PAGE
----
Trump Has ‘Narrow Window’ to Pursue Mideast Peace, Livni SaysBy and
Israel’s former negotiator says president has unique leverage
Palestinian conflict a ‘glass ceiling’ to Israel’s Arab ties
U.S. President Donald Trump’s early diplomatic moves have pried open a “narrow window” to broker the Middle East peace deal that eluded his predecessors, a veteran Israeli peace negotiator said.
Trump’s knack for keeping people off balance has given him unique leverage with both Israeli Prime Minister Benjamin Netanyahu and Palestinian Authority President Mahmoud Abbas, according to Tzipi Livni, Israel’s former foreign minister and chief peace negotiator. Other promising developments are the newfound interest of Sunni Muslim states such as Saudi Arabia in encouraging an agreement, and Europe’s focus on its own problems with refugees and terrorism, she said.
“Frankly, this is a president that nobody wants to say no to,” the 58-year-old former Mossad agent said in an interview Tuesday in the sparsely furnished Tel Aviv office of the party she founded, Hatnuah. “We have different players and we have President Trump as the choreographer.”
Trump’s decision to visit Saudi Arabia, Israel and the Palestinian territories in May on his first trip abroad as president -- as well as what he said there -- elated many Israelis, offering them a sharp contrast to his predecessor, Barack Obama, who didn’t visit Israel until his second term. Especially welcome was his emphasis on brokering a regional peace agreement -- to include political and business ties with the wider Arab world -- and not just on negotiating with the Palestinians.
“Every Israeli would like to have peace with the Arabs -- it’s more romantic that way,” Livni said, referring to the prospects of a region-wide deal. But she added, “the glass ceiling of our relations with the Arab world is the Israeli-Palestinian conflict, and therefore we need to solve it.”
For that to happen, Trump would have to help find solutions to issues of land, security and faith that a succession of U.S. presidents have failed to deliver. While his trip was full of speeches expressing a commitment to search for peace, publicly at least there was little of substance: no next step, no comment on competing claims to Jerusalem, no mention of a Palestinian state. American officials have said more substantive discussions took place behind closed doors.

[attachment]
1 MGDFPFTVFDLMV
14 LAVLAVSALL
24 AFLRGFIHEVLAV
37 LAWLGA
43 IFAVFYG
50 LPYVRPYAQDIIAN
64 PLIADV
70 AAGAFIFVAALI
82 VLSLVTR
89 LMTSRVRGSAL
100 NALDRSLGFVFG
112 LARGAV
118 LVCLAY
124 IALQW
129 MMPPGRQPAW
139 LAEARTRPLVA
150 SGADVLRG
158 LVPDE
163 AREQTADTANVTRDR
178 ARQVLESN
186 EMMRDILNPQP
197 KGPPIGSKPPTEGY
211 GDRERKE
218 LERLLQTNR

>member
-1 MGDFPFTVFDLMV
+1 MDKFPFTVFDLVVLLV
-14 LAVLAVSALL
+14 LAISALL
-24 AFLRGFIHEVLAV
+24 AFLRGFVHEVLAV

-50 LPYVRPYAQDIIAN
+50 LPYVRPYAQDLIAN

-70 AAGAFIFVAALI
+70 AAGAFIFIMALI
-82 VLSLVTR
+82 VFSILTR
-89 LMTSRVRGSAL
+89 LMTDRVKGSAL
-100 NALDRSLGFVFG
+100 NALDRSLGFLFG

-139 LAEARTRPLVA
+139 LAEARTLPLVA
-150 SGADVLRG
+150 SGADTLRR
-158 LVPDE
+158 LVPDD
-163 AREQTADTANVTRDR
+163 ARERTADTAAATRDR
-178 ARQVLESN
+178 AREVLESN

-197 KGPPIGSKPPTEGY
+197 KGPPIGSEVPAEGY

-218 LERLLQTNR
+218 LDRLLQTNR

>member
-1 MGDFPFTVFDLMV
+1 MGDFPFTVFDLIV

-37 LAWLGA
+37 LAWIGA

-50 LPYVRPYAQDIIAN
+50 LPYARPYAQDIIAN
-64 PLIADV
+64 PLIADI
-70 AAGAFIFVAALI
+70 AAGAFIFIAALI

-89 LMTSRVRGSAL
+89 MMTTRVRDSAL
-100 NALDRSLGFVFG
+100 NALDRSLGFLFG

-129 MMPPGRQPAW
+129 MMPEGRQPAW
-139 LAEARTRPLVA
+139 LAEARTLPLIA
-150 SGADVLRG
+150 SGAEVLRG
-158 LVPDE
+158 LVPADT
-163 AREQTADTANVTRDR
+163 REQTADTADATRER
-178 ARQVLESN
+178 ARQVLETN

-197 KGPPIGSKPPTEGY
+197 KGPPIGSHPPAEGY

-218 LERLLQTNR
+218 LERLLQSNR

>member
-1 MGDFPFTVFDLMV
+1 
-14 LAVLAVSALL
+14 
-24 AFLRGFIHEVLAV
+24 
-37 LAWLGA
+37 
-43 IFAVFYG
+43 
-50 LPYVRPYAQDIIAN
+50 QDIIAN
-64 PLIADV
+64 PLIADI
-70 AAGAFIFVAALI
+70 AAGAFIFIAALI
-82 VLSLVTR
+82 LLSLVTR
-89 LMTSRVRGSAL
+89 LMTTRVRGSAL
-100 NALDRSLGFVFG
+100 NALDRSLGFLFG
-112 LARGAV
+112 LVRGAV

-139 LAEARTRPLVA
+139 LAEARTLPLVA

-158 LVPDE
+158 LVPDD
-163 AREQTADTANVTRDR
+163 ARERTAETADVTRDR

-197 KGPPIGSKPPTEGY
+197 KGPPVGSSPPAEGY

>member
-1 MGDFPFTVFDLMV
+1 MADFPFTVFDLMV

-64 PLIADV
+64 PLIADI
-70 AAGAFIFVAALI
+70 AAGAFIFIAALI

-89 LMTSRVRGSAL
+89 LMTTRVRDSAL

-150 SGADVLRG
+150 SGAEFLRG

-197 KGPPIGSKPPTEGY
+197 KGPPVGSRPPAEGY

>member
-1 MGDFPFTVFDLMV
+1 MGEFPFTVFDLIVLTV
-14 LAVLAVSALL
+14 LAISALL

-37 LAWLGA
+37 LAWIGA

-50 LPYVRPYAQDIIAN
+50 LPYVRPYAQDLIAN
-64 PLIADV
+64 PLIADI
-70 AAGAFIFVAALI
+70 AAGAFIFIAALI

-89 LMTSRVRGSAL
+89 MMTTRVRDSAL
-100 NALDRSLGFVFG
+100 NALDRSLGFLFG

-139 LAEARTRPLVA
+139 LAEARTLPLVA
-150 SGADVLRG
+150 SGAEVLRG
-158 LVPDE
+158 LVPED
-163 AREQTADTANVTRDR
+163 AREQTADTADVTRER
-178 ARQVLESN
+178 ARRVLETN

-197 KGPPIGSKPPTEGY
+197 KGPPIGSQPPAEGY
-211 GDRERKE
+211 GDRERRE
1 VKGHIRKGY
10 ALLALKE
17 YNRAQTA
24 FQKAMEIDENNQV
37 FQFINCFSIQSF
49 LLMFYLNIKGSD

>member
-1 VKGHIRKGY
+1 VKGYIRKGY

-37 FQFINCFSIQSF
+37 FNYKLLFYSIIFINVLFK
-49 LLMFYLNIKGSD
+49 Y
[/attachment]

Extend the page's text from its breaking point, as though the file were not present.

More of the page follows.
Even as Israeli officials voice optimism about Trump’s ability to overcome decades-old obstacles -- Defense Minister Avigdor Liberman told Israeli television last week that peace is “far closer” than ever before -- seasoned observers of the conflict say prospects for success remain dim.
“Would-be peacemakers always see opportunities where few or none exist,” said Aaron David Miller, a longtime White House adviser for Mideast peace talks and now a vice president at the Woodrow Wilson International Center for Scholars in Washington, D.C.
“It may be that the Gulf Arabs are prepared to do more to reach out to Israel, but unless the Israelis and Palestinians are prepared to settle for an interim agreement or alternatively make really big decisions on the core issues -- something they’ve never been willing to do -- I just don’t see what all the shouting is about,” he said in an email.
A high-ranking aide to Abbas, Mohammad Shtayyeh, told Bloomberg earlier this month that the Palestinians also sense a new dynamic in the peace process. He cited Trump’s personal engagement in the process as “a huge difference” from the Obama presidency -- though he’s still not optimistic about the chances of success.
Livni, who came close to being prime minister herself, led negotiating teams in 2009 and 2014 that ultimately returned empty handed. With Abbas now apparently willing to enter peace talks without the settlement freeze he’s demanded in the past, Livni sees an opportunity Netanyahu must seize.
“The timetable is very narrow,” she said. “Tomorrow, everything can change.”
Among the messages Trump conveyed to Netanyahu in May is that Arab states will show some flexibility if Israel accepts an Arab League peace initiative that holds out the opportunity for diplomatic relations across the Muslim world in exchange for an Israeli pullback from the West Bank, Gaza, East Jerusalem and the Golan Heights. However, the document also hints at a “right of return” to Israel for millions of Palestinian refugees and their descendants, a demand rejected across the Israeli political spectrum.
‘It’s the Messenger’
“The Arab Peace Initiative is negotiable,” Livni claimed. “It’s not a take-it-or-leave-it situation.”
Livni abandoned the right-wing Likud Party she grew up in to become one of Israel’s foremost proponents of a two-state solution. In the 2009 election, her Kadima party won the most Knesset seats but she was unable to assemble the 61-member coalition needed for a parliamentary majority. Netanyahu regained the prime minister’s office he had lost in 1999. She also lost to Netanyahu in the 2015 campaign when her new party allied with Labor to form the Zionist Union bloc.
Given her experience leading peace talks, Livni was among the Israelis consulted by U.S. Middle East envoy Jason Greenblatt earlier this year in his preparations for Trump’s diplomatic campaign. She declined to discuss their meetings.
The trail of disappointments hasn’t dampened her hopes that Israelis and Palestinians will ultimately live peacefully in neighboring states. While praising the peace efforts of Obama and his secretary of state, John Kerry, Livni said they had been unable to win the confidence of both Israelis and Palestinians. Trump may be different, she said.
“Sometimes it’s not about the message,” Livni said. “It’s the messenger.”